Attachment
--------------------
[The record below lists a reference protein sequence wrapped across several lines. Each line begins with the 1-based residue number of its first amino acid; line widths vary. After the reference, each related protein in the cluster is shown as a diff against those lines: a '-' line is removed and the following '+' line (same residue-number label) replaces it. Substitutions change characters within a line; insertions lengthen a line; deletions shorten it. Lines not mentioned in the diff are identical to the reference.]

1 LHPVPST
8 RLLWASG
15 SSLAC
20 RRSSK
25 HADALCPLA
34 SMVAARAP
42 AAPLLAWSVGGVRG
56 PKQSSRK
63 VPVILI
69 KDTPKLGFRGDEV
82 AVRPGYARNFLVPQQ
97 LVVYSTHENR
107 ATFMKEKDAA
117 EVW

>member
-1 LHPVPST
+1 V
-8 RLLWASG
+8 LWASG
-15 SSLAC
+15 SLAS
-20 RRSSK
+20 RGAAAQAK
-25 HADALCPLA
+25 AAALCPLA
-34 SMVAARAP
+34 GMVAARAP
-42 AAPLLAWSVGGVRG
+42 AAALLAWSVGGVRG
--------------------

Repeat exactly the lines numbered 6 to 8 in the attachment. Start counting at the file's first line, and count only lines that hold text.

25 HADALCPLA
34 SMVAARAP
42 AAPLLAWSVGGVRG